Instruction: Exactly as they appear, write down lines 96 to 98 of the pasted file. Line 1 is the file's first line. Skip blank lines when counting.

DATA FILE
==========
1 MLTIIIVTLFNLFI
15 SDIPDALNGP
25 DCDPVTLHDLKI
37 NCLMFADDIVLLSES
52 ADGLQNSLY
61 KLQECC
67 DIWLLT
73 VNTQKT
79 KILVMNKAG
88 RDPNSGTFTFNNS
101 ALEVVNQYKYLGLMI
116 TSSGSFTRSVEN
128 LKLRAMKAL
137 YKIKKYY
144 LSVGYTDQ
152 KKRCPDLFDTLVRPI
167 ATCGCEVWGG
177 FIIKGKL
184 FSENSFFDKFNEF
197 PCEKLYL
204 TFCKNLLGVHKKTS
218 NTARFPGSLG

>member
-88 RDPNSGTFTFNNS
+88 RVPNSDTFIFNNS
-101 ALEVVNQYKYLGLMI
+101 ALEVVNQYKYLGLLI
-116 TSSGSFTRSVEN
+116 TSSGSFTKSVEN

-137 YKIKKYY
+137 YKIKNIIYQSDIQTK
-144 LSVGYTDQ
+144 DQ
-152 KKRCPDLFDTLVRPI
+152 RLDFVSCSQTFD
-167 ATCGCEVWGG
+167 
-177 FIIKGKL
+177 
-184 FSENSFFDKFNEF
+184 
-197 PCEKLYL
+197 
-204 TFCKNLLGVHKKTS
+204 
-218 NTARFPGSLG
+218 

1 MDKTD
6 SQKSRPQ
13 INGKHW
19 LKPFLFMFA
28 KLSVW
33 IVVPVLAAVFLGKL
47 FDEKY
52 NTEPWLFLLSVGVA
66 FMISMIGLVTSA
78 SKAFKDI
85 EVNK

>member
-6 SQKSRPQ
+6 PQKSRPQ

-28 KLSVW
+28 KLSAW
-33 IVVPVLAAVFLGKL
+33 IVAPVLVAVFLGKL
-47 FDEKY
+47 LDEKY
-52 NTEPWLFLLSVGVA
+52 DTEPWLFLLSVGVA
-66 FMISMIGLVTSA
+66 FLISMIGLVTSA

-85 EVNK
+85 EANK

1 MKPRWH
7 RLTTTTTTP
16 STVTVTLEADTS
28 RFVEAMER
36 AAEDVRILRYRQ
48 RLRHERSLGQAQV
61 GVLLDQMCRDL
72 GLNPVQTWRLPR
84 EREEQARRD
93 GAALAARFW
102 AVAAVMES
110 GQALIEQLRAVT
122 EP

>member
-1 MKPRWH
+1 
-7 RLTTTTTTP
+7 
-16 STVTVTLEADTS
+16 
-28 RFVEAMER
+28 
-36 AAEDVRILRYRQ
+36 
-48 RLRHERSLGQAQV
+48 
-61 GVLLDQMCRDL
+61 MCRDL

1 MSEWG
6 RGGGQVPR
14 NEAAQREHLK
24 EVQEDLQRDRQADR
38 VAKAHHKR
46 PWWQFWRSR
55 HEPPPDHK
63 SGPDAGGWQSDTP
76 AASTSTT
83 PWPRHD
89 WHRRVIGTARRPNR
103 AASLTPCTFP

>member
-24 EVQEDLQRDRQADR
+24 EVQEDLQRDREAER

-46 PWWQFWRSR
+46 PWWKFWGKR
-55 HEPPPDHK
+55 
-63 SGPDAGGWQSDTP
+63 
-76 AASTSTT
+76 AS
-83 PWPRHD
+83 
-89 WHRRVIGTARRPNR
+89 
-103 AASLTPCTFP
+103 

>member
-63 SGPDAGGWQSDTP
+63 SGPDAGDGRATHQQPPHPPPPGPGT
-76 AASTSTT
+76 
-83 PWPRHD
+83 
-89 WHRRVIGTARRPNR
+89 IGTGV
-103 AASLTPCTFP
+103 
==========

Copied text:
-36 AAEDVRILRYRQ
+36 
-48 RLRHERSLGQAQV